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Citations for "The Industrial Revolution and the Industrious Revolution"

by de Vries, Jan

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  1. Jörg Baten, 2003. "Creating Firms for a New Century: Determinants of Firm Creation around 1900," CESifo Working Paper Series 1065, CESifo Group Munich.
  2. Francisco J. Buera & Joseph P. Kaboski, 2012. "The Rise of the Service Economy," American Economic Review, American Economic Association, vol. 102(6), pages 2540-69, October.
  3. Dora L. Costa, 2000. "From Mill Town to Board Room: The Rise of Women's Paid Labor," NBER Working Papers 7608, National Bureau of Economic Research, Inc.
  4. Pearson, Peter J.G. & Foxon, Timothy J., 2012. "A low carbon industrial revolution? Insights and challenges from past technological and economic transformations," Energy Policy, Elsevier, vol. 50(C), pages 117-127.
  5. Broadberry, Stephen & Campbell, Bruce M.S. & van Leeuwen, Bas, 2013. "When did Britain industrialise? The sectoral distribution of the labour force and labour productivity in Britain, 1381–1851," Explorations in Economic History, Elsevier, vol. 50(1), pages 16-27.
  6. Guillaume Daudin, 2002. "Coûts de transaction et croissance : un modèle à partir de la situation de la France du XVIIIe siècle," Revue Française d'Économie, Programme National Persée, vol. 17(2), pages 3-36.
  7. Broadberry, Stephen & Ghosal, Sayantan & Proto, Eugenio, 2008. "Commercialisation, Factor Prices and Technological Progress in the Transition to Modern Economic Growth," The Warwick Economics Research Paper Series (TWERPS) 852, University of Warwick, Department of Economics.
  8. Dalgaard, C. & Olsson, O., 2007. "Why Are Market Economies Politically Stable? A Theory of Capitalist Cohesion," Cambridge Working Papers in Economics 0765, Faculty of Economics, University of Cambridge.
  9. Sibylle H. Lehmann & Kevin H. O'Rourke, 2008. "The Structure of Protection and Growth in the Late 19th Century," NBER Working Papers 14493, National Bureau of Economic Research, Inc.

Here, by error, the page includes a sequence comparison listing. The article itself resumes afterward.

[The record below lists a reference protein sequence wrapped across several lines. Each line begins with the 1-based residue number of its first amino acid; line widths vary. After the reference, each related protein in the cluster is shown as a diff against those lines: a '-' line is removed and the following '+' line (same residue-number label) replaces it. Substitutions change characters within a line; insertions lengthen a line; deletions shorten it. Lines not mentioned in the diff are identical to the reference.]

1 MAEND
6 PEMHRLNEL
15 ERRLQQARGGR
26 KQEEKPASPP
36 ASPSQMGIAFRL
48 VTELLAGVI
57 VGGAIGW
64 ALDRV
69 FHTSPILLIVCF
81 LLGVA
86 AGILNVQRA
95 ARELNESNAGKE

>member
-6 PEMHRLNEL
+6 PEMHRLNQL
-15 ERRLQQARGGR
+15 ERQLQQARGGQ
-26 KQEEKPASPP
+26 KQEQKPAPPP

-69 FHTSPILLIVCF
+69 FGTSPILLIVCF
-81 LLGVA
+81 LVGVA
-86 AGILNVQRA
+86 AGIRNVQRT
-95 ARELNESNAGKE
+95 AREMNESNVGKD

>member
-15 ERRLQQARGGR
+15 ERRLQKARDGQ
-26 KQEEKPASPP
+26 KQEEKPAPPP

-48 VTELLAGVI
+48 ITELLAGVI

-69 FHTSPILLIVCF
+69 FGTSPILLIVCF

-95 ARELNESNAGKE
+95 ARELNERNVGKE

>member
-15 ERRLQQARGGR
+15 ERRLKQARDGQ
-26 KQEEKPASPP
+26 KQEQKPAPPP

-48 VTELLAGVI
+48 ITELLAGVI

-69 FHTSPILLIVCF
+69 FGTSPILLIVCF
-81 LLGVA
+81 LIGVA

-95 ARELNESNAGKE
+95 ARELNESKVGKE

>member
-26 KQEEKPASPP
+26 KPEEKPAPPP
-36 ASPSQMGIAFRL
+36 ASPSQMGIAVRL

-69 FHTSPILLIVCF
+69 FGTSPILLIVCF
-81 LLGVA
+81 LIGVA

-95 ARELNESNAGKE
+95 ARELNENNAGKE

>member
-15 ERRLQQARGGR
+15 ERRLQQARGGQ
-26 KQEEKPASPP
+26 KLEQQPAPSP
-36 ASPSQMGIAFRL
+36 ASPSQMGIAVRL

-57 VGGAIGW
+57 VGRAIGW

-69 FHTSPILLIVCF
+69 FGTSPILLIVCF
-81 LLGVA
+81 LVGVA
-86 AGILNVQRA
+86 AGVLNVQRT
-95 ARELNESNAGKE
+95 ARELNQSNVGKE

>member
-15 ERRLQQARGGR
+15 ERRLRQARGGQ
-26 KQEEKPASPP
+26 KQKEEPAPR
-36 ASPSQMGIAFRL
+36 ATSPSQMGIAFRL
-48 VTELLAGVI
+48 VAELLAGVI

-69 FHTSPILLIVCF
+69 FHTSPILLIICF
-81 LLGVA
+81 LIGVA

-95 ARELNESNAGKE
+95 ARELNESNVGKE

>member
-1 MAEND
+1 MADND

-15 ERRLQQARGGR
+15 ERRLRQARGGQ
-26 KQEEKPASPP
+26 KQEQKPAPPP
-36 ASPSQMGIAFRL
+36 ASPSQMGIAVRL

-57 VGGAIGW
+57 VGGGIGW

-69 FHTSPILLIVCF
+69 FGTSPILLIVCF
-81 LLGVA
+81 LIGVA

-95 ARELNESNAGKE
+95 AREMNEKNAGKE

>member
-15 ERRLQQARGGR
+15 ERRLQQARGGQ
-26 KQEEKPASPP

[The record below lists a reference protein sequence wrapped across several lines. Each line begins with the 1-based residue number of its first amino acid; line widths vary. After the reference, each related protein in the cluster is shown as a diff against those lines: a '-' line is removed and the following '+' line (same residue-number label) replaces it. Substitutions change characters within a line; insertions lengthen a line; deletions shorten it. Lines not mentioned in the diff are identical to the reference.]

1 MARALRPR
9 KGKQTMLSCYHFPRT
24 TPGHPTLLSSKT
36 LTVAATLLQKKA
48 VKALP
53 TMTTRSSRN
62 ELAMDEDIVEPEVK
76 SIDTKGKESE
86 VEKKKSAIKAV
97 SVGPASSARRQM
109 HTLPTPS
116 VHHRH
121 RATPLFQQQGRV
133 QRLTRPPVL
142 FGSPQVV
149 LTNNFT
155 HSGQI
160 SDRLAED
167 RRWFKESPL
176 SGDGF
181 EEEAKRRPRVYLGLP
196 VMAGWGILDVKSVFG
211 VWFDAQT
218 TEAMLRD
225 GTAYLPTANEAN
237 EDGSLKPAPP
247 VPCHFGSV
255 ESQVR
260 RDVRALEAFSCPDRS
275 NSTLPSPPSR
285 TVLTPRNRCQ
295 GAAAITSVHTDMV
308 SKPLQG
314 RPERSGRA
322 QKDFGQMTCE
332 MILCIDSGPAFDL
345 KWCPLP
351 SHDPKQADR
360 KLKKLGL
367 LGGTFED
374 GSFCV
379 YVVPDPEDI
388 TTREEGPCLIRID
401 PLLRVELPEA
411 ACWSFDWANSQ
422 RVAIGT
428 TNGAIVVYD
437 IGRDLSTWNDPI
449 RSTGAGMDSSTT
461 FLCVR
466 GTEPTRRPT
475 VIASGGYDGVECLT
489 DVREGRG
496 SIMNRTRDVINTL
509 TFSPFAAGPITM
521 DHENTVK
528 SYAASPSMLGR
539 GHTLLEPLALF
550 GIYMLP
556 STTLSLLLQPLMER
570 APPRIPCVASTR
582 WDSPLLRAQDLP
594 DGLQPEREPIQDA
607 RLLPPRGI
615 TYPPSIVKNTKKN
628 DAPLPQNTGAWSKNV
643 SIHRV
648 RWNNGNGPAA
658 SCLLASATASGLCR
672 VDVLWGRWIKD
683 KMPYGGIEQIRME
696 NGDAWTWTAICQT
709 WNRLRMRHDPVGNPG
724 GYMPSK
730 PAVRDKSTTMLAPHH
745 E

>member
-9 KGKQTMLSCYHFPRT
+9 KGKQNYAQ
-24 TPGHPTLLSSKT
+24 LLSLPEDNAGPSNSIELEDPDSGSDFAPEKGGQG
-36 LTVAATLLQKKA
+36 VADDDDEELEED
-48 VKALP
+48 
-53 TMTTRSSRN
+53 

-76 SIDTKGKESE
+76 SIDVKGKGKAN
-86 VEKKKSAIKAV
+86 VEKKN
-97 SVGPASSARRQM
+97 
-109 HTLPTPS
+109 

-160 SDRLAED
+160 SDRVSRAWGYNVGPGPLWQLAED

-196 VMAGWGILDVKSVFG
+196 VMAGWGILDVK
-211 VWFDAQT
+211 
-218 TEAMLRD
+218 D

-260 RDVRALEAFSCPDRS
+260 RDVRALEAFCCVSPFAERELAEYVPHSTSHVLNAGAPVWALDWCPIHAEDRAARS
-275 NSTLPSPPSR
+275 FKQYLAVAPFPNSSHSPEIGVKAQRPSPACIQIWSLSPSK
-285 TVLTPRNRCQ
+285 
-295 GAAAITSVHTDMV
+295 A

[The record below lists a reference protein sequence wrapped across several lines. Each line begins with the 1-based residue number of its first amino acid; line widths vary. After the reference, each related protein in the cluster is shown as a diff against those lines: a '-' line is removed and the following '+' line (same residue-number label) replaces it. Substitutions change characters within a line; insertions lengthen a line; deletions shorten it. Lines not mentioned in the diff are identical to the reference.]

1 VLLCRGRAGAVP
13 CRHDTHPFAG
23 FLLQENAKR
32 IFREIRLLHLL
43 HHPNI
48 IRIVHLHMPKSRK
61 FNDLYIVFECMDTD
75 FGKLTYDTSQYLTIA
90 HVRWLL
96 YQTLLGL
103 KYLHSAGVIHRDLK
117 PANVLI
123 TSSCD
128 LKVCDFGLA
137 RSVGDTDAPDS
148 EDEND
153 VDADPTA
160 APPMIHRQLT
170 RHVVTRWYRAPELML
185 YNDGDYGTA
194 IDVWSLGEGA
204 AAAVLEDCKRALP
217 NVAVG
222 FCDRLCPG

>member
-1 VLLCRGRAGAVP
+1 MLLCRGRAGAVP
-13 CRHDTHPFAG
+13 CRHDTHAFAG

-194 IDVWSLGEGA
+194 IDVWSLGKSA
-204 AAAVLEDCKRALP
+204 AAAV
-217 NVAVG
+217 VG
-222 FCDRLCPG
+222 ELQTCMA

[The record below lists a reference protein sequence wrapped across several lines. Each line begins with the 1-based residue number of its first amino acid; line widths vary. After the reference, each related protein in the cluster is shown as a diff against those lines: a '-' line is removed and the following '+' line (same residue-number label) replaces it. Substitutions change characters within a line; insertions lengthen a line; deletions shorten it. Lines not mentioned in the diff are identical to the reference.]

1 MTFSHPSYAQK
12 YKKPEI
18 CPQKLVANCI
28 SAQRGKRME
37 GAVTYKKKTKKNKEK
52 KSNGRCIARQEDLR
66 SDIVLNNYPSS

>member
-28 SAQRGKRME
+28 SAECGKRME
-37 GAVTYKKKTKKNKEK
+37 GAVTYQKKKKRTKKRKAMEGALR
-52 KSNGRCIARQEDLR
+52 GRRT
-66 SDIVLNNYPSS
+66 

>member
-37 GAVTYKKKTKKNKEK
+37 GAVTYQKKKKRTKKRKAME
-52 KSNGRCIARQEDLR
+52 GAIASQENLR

10. Allen, Robert C., 2001. "The Great Divergence in European Wages and Prices from the Middle Ages to the First World War," Explorations in Economic History, Elsevier, vol. 38(4), pages 411-447, October.
  11. Francisco J. Buera & Joseph Kaboski, 2008. "Scale and the origins of structural change," Working Paper Series WP-08-06, Federal Reserve Bank of Chicago.
  12. Clingingsmith, David & Williamson, Jeffrey G., 2008. "Deindustrialization in 18th and 19th century India: Mughal decline, climate shocks and British industrial ascent," Explorations in Economic History, Elsevier, vol. 45(3), pages 209-234, July.
  13. Broadberry, Stephen & Ghosal, Sayantan & Proto, Eugenio, 2011. "Is Anonymity the Missing Link Between Commercial and Industrial Revolution?," The Warwick Economics Research Paper Series (TWERPS) 974, University of Warwick, Department of Economics.
  14. Hans-Joachim Voth, 1997. "Time and Work in Eighteenth-Century London," Oxford University Economic and Social History Series _021, Economics Group, Nuffield College, University of Oxford.
  15. Giorgio Riello & Patrick O'Brien, 2004. "Reconstructing the Industrial Revolution: analyses, perceptions and conceptions of Britain’s precocious transition to Europe’s first industrial society," Economic History Working Papers 22337, London School of Economics and Political Science, Department of Economic History.
  16. David Clingingsmith & Jeffrey G. Williamson, 2004. "India's De-Industrialization Under British Rule: New Ideas, New Evidence," NBER Working Papers 10586, National Bureau of Economic Research, Inc.
  17. Marc Klemp & Chris Minns & Patrick Wallis & Jacob Weisdorf, 2013. "Picking Winners? The Effect of Birth Order and Migration on Parental Human Capital Investments in Pre-Modern England," Working Papers 0037, Utrecht University, Centre for Global Economic History.
  18. Luis Angeles, 2007. "GDP per capita or Real Wages? Making sense of coflicting views on pre-industrial Europe," Working Papers 2007_11, Business School - Economics, University of Glasgow.
  19. Stephen Broadberry, 2013. "Accounting for the great divergence," Economic History Working Papers 54573, London School of Economics and Political Science, Department of Economic History.